In what ways does globalisation involve a complex cultural process This is the question, this paper tries to answer.
"Global culture involves promoting life-style, consumption, products, and identities. Transnational corporations deploy advertising to penetrate local markets, to sell global products, and to overcome local resistance."2 An example of the global culture is the way MTV is being marketed in the more conservative, less boisterous Asian markets. There are still millions of people in the country-side who do not know what MTV is, and would never accept such a concept. However, MTV has succeeded in penetrating the urban market and has vastly increased the generation-gap between the middle-aged population - who resist MTV and do not want the youth to adopt MTV culture - and the youth - who now have no connection with their traditional cultural values and have accepted the MTV culture.
Not always does globalisation adversely affect the society. Many a time, when a society is globalised, it retains its local character while assimilating the external influence. This leads to a very positive change called 'cultural diversity'. "More and more Individuals stress their multicultural biographies, from writers like Salman Rushdie to Tiger Woods, shooting star of the international golf sport, who calls himself "Cablinasian" to point out his ancestry in black, Indian and Asian cultures."3 This cultural diversity may, in turn, evolve new enduring local cultures and thus contribute to the development and evolution of an already existing local culture.
Another cultural process connected with globalisation is cultural homogenisation. Whether it is good or bad is upon intellectuals to judge, but globalisation does 'homogenise' eating habits, lifestyles, dressing-sense, likes and dislikes of diverse cultures across the face of the earth. "As evidence for the claim of homogenization, analysts point to graphic indicators, such as the abundance of McDonald's restaurants around the world Such blatant symbols of multinational power are indicative of the homogenization of traditional societies."4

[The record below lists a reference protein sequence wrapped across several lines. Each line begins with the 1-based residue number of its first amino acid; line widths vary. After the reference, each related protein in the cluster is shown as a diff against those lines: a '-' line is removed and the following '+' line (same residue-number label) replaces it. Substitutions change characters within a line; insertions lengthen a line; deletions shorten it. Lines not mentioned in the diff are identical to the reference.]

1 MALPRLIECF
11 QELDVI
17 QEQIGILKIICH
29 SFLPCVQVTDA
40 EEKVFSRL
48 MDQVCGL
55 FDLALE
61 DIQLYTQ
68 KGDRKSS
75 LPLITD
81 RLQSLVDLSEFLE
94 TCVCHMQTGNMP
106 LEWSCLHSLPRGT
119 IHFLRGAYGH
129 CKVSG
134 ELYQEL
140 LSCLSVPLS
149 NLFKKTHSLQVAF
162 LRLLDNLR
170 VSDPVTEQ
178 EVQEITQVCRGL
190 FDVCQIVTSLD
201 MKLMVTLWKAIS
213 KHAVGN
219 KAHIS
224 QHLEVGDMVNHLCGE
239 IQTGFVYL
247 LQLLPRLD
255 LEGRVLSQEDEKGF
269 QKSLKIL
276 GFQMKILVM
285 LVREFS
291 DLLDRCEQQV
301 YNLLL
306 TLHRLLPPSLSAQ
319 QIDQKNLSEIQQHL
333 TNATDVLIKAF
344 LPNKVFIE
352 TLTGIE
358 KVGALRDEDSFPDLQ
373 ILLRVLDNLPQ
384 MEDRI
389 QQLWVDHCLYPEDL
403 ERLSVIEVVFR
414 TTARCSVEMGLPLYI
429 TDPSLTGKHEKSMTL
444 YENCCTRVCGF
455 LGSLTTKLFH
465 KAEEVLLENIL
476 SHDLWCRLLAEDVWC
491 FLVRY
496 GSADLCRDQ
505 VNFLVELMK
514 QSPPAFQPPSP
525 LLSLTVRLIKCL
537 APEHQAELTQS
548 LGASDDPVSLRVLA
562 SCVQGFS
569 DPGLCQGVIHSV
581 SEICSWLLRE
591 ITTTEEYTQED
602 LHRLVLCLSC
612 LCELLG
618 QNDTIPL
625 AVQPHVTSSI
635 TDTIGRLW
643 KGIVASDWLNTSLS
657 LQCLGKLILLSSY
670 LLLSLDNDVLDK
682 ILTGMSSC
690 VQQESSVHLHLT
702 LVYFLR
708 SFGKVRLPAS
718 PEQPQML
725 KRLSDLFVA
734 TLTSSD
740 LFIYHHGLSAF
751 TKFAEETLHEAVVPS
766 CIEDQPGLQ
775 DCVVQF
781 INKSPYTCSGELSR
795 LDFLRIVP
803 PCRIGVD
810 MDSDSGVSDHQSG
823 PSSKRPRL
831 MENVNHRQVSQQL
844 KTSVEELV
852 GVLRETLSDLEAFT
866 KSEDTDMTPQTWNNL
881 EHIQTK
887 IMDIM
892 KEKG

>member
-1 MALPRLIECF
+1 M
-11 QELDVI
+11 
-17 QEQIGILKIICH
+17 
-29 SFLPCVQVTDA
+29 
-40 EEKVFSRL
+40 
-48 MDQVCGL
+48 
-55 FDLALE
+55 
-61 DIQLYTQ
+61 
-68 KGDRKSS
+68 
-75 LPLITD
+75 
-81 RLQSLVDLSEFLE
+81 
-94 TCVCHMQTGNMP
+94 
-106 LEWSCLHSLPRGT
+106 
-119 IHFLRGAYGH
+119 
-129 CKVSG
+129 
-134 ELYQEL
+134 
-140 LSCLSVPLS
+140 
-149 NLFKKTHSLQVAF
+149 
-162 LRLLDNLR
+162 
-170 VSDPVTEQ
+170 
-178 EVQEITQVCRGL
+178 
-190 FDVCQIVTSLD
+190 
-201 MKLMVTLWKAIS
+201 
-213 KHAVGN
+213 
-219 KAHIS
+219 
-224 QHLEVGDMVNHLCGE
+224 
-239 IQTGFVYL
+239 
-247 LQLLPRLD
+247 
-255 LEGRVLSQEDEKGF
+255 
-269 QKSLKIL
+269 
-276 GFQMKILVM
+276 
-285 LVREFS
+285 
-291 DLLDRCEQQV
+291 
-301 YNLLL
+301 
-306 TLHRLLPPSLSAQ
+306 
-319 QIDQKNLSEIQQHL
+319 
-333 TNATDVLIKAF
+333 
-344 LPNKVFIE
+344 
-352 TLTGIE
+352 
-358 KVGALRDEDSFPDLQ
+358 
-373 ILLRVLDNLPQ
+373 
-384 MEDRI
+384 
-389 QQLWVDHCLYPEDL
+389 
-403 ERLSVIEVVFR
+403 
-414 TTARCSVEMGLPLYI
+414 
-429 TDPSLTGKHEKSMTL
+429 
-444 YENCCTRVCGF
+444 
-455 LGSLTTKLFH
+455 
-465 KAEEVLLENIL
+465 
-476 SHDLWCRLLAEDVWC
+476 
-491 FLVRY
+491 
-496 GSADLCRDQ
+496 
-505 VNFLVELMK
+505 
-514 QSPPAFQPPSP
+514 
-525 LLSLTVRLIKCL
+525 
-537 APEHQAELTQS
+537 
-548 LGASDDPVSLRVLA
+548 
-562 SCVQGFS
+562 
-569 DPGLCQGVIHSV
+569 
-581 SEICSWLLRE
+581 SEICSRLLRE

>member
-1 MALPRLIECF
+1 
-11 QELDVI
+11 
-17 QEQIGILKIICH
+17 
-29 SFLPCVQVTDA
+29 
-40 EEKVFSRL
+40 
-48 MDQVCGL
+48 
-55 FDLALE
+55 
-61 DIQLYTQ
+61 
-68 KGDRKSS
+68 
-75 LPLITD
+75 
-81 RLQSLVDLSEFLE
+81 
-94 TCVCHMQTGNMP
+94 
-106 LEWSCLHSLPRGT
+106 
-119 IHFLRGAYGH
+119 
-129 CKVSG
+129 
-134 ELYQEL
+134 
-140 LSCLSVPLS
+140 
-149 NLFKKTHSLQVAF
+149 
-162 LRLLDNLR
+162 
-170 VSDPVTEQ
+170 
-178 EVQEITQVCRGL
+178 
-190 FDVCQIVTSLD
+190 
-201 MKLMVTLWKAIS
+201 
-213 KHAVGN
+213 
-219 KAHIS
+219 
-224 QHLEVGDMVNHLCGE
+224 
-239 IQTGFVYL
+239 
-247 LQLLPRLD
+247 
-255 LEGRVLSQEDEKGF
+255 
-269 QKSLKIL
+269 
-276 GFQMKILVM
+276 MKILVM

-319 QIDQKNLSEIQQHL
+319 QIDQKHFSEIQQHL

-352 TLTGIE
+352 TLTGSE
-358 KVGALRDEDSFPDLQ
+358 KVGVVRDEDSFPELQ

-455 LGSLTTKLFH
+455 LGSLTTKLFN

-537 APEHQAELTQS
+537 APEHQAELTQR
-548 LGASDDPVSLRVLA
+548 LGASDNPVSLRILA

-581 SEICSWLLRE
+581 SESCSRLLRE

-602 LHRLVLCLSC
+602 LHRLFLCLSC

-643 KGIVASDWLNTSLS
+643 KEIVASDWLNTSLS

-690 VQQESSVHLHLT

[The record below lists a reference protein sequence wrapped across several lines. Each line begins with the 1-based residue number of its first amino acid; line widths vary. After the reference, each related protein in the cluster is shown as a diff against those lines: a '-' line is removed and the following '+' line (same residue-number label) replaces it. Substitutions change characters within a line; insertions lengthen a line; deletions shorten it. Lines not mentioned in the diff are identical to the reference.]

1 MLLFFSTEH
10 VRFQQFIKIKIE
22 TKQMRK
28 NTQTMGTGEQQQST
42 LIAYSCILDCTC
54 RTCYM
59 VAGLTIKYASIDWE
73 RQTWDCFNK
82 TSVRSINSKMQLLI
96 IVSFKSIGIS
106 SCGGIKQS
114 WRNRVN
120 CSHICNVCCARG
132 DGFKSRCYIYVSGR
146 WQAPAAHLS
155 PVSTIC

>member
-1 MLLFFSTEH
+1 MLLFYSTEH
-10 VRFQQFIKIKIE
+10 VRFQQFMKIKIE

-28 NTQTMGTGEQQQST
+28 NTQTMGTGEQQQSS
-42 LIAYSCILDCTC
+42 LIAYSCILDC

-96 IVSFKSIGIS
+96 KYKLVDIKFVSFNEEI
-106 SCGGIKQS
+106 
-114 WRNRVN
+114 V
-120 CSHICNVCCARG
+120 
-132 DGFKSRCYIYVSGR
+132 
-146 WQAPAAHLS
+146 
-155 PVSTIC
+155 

Globalisation can also influence the way an individual acquires a culture. As a member of a family, the individual could belong to the most conservative of families. Upon growing up, when the need would arise to work in a multinational firm, or to enrol in an international school or university, the individual may acquire a culture totally different from the family he belonged to. "The world, in which we live, is in a continuous change, with the advancement of technology, and changes in the political and economical structure the changes have become a continuum with great speed. The cultural adaptation has, for many, become part of everyday life."5
The worst possible cultural process involved with globalisation is a cultural backlash. Globalisation is often a one-way exchange. A society which has very powerful media and a very productive industry acts as the cultural donor in this one-way transaction. While the other society, which is not so advanced and which neither has the media to its disposal nor is economically self-sufficient, acts, out of